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1. Introduction; 2. The European empires in the early eighteenth century; 3. The restructuring of the Atlantic empires; 4. The new empires in Oceania and Asia; 5. Africa and the Middle East; 6. Imperial Europe in the nineteenth and twentieth centuries; 7. Decolonisation and postcolonial Europe.
James R. Lehning is Professor of History at the University of Utah. His previous publications include To Be a Citizen: The Political Culture of the Early French Third Republic (2001) which won the Laurence Wylie Prize in French Cultural Studies in 2003 and, as co-editor, Europeans in the World: Sources on Cultural Contact (2 volumes, 2002).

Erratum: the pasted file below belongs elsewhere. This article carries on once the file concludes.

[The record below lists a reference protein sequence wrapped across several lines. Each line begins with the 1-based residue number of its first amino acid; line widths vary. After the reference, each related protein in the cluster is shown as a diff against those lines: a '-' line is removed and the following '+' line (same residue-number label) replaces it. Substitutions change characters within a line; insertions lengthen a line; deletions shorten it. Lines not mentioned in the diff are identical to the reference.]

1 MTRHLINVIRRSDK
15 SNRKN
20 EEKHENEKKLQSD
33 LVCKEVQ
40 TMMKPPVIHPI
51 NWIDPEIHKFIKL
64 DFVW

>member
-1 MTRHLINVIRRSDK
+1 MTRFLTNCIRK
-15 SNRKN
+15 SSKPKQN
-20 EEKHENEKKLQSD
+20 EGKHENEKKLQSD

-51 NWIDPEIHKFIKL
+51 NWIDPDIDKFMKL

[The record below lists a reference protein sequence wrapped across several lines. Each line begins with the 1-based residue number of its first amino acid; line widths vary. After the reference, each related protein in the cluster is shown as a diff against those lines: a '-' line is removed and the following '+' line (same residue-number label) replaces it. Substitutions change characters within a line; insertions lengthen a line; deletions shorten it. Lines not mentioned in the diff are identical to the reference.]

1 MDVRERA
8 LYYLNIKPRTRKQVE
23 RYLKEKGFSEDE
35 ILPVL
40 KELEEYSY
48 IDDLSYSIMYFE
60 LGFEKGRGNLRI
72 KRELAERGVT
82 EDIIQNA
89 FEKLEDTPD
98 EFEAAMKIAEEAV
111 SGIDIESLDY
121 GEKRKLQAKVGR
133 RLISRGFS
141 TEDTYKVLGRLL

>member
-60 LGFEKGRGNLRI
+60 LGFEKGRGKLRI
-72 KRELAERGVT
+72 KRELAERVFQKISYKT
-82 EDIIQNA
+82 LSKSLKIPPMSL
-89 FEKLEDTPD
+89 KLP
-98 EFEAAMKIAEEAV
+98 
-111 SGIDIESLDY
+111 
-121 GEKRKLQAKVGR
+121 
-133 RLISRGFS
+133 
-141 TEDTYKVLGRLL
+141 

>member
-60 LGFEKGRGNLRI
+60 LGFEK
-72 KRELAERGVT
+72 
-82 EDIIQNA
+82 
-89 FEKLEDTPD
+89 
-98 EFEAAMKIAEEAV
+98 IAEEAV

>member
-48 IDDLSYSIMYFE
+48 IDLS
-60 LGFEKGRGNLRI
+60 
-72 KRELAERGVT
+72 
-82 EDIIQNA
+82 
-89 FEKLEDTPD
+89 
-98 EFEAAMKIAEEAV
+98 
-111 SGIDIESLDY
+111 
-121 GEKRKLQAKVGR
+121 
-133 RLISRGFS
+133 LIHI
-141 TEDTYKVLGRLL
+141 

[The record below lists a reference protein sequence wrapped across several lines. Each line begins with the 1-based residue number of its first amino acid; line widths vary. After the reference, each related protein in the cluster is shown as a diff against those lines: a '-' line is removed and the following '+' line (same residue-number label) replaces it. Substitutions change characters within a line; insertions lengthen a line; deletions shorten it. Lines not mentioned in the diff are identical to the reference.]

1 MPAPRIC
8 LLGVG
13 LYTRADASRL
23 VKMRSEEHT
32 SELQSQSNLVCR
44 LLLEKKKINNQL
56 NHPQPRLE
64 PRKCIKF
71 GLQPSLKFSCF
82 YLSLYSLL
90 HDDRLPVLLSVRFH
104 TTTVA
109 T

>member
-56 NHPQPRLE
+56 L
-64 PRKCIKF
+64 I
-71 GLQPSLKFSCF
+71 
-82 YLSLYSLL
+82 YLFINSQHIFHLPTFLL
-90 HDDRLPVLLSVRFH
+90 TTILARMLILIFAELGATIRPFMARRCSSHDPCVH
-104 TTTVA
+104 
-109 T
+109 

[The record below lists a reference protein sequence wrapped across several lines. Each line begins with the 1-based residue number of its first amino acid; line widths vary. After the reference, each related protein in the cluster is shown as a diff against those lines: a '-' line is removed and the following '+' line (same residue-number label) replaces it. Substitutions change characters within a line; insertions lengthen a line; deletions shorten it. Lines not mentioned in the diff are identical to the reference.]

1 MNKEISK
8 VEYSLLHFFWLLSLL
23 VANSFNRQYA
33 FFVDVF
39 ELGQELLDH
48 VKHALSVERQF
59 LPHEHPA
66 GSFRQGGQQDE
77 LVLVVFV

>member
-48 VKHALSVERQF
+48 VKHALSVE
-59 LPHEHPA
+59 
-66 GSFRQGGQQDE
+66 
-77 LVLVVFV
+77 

'Maintaining both a comparative and transnational focus, [Lehning] offers a detailed consideration of the social, economic and cultural changes wrought on societies and communities by the varied impacts of colonial rule. The result is a refreshingly ambitious history that, among other things, will allow students to connect North and South American colonial encounters, ideas and arguments.' Martin Thomas, University of Exeter 'This eagerly anticipated book fills a gaping hole in the literature on European colonialism. It is an impressive synthesis of the diversity of colonial regimes and encounters across the globe, both on land and on the oceans. The author has incorporated an enormous amount of scholarship, including recent trends in imperial history and postcolonial studies ... masterfully weaving together political, economic, social, and cultural history with great breadth and nuance.' Jeffrey Auerbach, California State University, Northridge 'Recommended.' Choice 'Lehning's work is one of the few examples of a near-complete analysis of the complex parameters of European colonial conquest and rule that takes into account the growing complexities of the historiography, including the scope of gender, race, and concepts of freedom and citizenship in European colonial rule.' Jacob Ivey, H-War